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The Lure of Creative Technology

Justin Cullen,Eve Convoy and Lynne Tracey during tha iapi Rant Night in The Sgar Club last NightThe solution to some marketing problems is not necessarily a TV or radio ad. Instead it can involve the clever use of creative technology and, if executed effectively, the benefits to the brand and indeed the consumer can be substantial, writes Eve Conboy.

The use of creative technology by brands the world over has been a key feature
in the digital domain for several years.
As technology becomes more sophisticated and newer ones like virtual reality become mainstream, expect to see a lot more brands tapping into its potential.

In most “campaigns”, a creative technology team will work on a brief in partnership with a traditional creative team to bring innovation and a focus on the effective use of new technology and channels. The resulting ideas should aim
to connect brands to people in a useful and entertaining way, taking into account all digital/ physical touchpoints and channels along the way.

But, it’s important to remember that a human truth and a good idea are still at the heart of effective advertising – using the latest shiny tech for the sake of it is unlikely to produce the results you want. When you are asking an audience to interact with or use a piece of advertising technology, it’s more important than ever to have a grasp of their existing behaviours and motivations. Think of creative technology teams as the special effects team on Star Wars – the film would be pretty dull without them, but without a decent story line and script to hook people’s emotions, you’d have no movie!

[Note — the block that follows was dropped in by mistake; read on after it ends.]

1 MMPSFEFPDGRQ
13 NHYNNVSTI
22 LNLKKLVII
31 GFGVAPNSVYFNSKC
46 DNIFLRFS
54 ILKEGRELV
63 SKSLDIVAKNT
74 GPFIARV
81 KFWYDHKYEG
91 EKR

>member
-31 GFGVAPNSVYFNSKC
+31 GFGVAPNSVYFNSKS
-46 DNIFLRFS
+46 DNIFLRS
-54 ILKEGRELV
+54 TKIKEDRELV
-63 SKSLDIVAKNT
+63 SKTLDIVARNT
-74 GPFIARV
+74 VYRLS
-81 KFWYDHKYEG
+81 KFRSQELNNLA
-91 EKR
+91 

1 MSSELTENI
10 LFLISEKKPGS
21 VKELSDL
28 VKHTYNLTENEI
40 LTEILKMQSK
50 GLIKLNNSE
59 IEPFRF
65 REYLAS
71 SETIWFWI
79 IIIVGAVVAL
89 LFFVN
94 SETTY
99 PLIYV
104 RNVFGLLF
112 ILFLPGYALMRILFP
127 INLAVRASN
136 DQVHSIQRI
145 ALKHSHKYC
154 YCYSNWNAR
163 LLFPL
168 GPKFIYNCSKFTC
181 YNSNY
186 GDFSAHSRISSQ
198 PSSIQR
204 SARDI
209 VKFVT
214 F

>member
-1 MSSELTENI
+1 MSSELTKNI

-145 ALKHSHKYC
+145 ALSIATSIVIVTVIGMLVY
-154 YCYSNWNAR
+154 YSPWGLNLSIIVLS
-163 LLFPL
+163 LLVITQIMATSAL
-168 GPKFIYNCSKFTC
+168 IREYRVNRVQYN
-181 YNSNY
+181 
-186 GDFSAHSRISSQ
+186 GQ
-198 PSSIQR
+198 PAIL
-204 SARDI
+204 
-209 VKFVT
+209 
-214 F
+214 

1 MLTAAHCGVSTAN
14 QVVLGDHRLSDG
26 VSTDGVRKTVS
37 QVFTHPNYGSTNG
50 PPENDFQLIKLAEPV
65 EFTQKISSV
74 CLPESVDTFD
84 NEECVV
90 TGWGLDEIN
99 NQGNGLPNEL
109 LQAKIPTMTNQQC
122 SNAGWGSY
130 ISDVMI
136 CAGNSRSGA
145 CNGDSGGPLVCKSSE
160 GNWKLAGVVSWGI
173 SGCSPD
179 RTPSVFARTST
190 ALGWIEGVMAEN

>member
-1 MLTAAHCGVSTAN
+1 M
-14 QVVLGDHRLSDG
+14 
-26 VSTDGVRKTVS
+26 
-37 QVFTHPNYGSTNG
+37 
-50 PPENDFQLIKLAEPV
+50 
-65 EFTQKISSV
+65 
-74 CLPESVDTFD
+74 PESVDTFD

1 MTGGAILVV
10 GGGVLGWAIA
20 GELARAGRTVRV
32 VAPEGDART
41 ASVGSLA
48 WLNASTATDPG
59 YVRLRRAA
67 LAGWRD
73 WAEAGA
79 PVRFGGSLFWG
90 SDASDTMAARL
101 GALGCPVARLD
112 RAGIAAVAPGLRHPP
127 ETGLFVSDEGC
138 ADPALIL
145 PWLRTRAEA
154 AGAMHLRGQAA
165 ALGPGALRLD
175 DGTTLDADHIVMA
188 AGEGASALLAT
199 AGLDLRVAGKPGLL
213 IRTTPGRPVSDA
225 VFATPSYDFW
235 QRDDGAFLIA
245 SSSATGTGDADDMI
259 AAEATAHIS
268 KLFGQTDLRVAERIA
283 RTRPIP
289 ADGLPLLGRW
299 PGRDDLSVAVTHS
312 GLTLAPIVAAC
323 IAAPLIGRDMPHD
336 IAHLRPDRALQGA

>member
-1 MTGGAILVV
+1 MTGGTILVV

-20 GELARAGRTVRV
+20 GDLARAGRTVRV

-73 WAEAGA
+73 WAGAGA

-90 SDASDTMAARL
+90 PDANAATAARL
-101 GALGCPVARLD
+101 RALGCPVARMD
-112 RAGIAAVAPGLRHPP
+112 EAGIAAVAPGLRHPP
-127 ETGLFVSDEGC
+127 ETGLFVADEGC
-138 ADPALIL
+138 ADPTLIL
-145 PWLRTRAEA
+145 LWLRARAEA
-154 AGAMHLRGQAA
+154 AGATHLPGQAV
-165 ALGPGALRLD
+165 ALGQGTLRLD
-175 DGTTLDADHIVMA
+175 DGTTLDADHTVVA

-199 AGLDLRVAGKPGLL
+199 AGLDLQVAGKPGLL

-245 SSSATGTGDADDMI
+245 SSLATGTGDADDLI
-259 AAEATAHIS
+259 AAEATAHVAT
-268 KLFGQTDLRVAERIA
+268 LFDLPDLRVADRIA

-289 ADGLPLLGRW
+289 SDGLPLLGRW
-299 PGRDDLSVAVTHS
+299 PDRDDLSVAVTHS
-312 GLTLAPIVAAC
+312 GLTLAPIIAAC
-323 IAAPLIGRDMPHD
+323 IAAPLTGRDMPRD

Why is Creative Technology so important now?

Brands are increasingly built on being useful to people in their advertising, and bringing technology into the idea process can help to deliver this. People now expect brand advertising that has meaning, offers an experience, and can help them facilitate a better life. Brands must reach people on a deeper level, creating campaign platforms that are relevant and interactive, not just a sales message.

As our reliance on smartphones and connected objects increases, and the potential to use technology like VR, predictive data learning and physical computing grows – technolgy is a new canvas for ideas that make a difference.

Some great examples

page2An often referenced example of the power of creative technology to genuinely disrupt entire businesses is the Nike Fuel Band, which was created by digital agency LBi as a way of connecting the fitness community to the brand in a helpful way. This ‘campaign’ set out to truly solve a problem Nike customers had, created a product to solve this problem, and then used the product platform and resulting data interactions to reach out to audiences in a very targeted way.

The brand idea started as a solution – not a message. Although the Fuel Band, launched
in 2012, has now been superceded by other wearable health brands and smartphone features, and Nike now focus much more on useful training content that is delivered through mobile and social – it was an inspiring example of what can be done when technology and hardware are part of the agency toolkit, and it completely reinvigorated the entire Nike brand.

Creative technology has now become so vital to building brands, that last year Cannes created a whole new category – the Innovation Lions. Here you’ll see the very best examples of work that fuses data, technology and creativity to create platforms that really connect people to brands in a people-focused way. I urge you to have a browse (http://goo.gl/SxxHXm) and see how brands like Volvo, Volkswagen, Optus Telecom, Google and Samsung are tapping into the possibilities of creative technology.

Eve Conboy is a director at Radical, and leads on creative technology, UX insights.

First published in Irish Marketing Journal (February 2015)© to order back issues please call 016611660

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